nimal social strategies are of importance when avoiding predation. Since horses are the least hunted among all farm animal species, we suppose that the alert reaction to a predator’s vocalisation, followed by anti-predator social behaviour, still exists in domestic horses. Recorded vocalisations of three different predators (grey wolf, Arabian leopard and golden jackal) were played to 20 horses of two horse breeds—namely, Konik polski and Arabian. Social responses and tactics in antipredator behaviour differed between the breeds and between predators. Koniks exposed to vocalisations of a howling wolf resulted in tight groupings, while Arabians exposed to the growling of a leopard responded with linear group formation. The behaviour of studied horses, expressed by alertness and defensive formations, indicates existence of the social anti-predator behavior, which in turn may explain the low rates of horses falling prey to predators as compared with other farm animal species.
We tested the hypothesis that social defensive responses to the vocalisation of a predator still exist in horses. The recordings of a grey wolf, an Arabian leopard and a golden jackal were played to 20 Konik polski and Arabian mares. Durations of grazing, standing still, standing alert and the number of steps in walk and trot/canter were measured. In one-minute scans, the distances of the focal horse from the reference horse (DIST-RH) and from the nearest loudspeaker (DIST-LS) were approximated. The vocalisation of a leopard aroused the Arabians more than the Koniks (less grazing, stand-still and walk, more stand-alert and trotting/cantering). Koniks showed more relaxed behaviours to the leopard vocalisation (more grazing, stand-still and walk), but high alertness to the wolf playback (stand-alert, trotting/cantering). Spatial formation of the herd of Koniks showed tight grouping (lower DIST-RH) and maintaining distance from the potential threat (DIST-LS) in response to the wolf howling, while the Arabians approached the loudspeakers in linear herd formation when the leopard growls were played. Adult horses responded to potential predation by changing spatial group formations. This ability to apply a social strategy may be one of the explanations for the least number of horses among all hunted farm animal species.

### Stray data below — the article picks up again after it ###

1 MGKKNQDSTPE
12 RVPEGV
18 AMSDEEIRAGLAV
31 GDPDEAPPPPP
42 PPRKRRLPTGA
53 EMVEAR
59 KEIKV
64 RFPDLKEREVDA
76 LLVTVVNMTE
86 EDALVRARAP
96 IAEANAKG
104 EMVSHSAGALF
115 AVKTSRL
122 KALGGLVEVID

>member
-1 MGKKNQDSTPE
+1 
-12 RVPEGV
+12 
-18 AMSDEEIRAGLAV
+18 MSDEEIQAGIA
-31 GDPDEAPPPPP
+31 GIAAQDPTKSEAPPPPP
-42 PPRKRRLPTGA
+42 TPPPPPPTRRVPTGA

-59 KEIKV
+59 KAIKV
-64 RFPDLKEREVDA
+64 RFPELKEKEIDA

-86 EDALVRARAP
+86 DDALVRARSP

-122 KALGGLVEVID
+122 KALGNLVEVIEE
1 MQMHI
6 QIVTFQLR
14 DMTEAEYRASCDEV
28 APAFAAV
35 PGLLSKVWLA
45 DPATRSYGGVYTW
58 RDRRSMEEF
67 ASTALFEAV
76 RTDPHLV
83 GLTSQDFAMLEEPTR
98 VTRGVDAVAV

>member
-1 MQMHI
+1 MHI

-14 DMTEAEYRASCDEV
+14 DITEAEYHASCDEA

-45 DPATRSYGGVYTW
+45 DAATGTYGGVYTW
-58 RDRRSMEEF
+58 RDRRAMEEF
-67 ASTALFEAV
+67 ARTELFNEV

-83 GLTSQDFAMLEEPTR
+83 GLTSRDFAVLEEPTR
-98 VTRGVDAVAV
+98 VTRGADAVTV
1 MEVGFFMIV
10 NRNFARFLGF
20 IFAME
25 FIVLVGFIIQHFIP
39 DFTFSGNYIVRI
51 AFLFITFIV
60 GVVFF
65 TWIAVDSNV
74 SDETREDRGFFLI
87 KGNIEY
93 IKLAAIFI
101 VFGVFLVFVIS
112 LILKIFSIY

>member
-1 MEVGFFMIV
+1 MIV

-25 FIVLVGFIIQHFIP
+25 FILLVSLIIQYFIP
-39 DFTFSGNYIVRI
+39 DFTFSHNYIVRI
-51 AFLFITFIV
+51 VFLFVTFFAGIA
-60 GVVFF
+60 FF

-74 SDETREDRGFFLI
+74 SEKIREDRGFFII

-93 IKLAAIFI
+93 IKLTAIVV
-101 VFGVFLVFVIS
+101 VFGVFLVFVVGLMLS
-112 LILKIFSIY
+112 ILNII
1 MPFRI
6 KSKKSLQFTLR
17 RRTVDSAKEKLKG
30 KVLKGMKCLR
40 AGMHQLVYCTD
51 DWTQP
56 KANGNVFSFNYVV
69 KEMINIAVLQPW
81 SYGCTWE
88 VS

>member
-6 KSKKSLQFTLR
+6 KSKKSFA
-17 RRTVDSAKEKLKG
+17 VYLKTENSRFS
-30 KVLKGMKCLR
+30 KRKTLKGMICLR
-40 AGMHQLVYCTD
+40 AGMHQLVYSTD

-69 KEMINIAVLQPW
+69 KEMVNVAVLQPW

Microbiological and molecular monitoring for bovine tuberculosis in the Polish population of European Bison (Bison bonasus). Didkowska A, Orłowska B, Krajewska-Wędzina M, Augustynowicz-Kopeć E, Brzezińska S, Żygowska M, Wiśniewski J, Kaczor S, Welz M, Olech W, Anusz K. Annals of Agricultural and Environmental Medicine 2020